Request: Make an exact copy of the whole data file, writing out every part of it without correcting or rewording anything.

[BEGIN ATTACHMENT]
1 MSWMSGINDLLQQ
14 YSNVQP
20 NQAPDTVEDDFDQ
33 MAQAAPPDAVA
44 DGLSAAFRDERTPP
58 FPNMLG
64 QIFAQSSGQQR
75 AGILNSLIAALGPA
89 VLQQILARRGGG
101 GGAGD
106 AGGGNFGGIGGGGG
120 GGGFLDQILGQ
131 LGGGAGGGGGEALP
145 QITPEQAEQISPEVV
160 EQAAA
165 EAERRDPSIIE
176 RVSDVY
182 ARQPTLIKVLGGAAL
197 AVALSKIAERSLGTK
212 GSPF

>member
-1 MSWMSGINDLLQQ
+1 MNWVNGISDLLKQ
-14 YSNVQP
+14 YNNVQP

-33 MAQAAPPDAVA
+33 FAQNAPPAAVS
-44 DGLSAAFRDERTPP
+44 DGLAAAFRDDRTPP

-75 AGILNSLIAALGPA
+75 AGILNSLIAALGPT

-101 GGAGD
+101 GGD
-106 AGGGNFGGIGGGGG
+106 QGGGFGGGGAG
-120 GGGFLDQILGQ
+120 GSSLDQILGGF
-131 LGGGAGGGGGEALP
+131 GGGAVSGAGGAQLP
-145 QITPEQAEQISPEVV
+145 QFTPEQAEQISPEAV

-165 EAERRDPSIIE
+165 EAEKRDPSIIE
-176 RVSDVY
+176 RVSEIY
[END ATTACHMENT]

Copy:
1 MSWMSGINDLLQQ
14 YSNVQP
20 NQAPDTVEDDFDQ
33 MAQAAPPDAVA
44 DGLSAAFRDERTPP
58 FPNMLG
64 QIFAQSSGQQR
75 AGILNSLIAALGPA
89 VLQQILARRGGG
101 GGAGD
106 AGGGNFGGIGGGGG
120 GGGFLDQILGQ
131 LGGGAGGGGGEALP
145 QITPEQAEQISPEVV
160 EQAAA
165 EAERRDPSIIE
176 RVSDVY
182 ARQPTLIKVLGGAAL
197 AVALSKIAERSLGTK
212 GSPF

>member
-1 MSWMSGINDLLQQ
+1 MNWVNGISDLLKQ
-14 YSNVQP
+14 YNNVQP

-33 MAQAAPPDAVA
+33 FAQNAPPAAVS
-44 DGLSAAFRDERTPP
+44 DGLAAAFRDDRTPP

-75 AGILNSLIAALGPA
+75 AGILNSLIAALGPT

-101 GGAGD
+101 GGD
-106 AGGGNFGGIGGGGG
+106 QGGGFGGGGAG
-120 GGGFLDQILGQ
+120 GSSLDQILGGF
-131 LGGGAGGGGGEALP
+131 GGGAVSGAGGAQLP
-145 QITPEQAEQISPEVV
+145 QFTPEQAEQISPEAV

-165 EAERRDPSIIE
+165 EAEKRDPSIIE
-176 RVSDVY
+176 RVSEIY